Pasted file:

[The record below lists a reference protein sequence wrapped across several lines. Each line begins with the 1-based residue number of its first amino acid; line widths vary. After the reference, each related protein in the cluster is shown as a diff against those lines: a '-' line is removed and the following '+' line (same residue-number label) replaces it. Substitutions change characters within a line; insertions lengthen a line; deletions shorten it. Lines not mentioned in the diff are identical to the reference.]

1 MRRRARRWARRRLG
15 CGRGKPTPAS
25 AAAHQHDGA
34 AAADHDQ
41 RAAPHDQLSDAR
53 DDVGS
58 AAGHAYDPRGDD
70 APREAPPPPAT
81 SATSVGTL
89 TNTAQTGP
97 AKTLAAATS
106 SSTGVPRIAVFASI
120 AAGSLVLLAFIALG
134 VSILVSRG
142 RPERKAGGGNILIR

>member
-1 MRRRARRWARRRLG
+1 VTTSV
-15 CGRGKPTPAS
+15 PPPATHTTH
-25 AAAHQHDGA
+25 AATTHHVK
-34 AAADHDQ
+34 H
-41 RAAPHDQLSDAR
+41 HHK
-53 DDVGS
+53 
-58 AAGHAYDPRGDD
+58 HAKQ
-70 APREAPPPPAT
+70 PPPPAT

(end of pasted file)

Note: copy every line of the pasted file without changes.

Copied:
[The record below lists a reference protein sequence wrapped across several lines. Each line begins with the 1-based residue number of its first amino acid; line widths vary. After the reference, each related protein in the cluster is shown as a diff against those lines: a '-' line is removed and the following '+' line (same residue-number label) replaces it. Substitutions change characters within a line; insertions lengthen a line; deletions shorten it. Lines not mentioned in the diff are identical to the reference.]

1 MRRRARRWARRRLG
15 CGRGKPTPAS
25 AAAHQHDGA
34 AAADHDQ
41 RAAPHDQLSDAR
53 DDVGS
58 AAGHAYDPRGDD
70 APREAPPPPAT
81 SATSVGTL
89 TNTAQTGP
97 AKTLAAATS
106 SSTGVPRIAVFASI
120 AAGSLVLLAFIALG
134 VSILVSRG
142 RPERKAGGGNILIR

>member
-1 MRRRARRWARRRLG
+1 VTTSV
-15 CGRGKPTPAS
+15 PPPATHTTH
-25 AAAHQHDGA
+25 AATTHHVK
-34 AAADHDQ
+34 H
-41 RAAPHDQLSDAR
+41 HHK
-53 DDVGS
+53 
-58 AAGHAYDPRGDD
+58 HAKQ
-70 APREAPPPPAT
+70 PPPPAT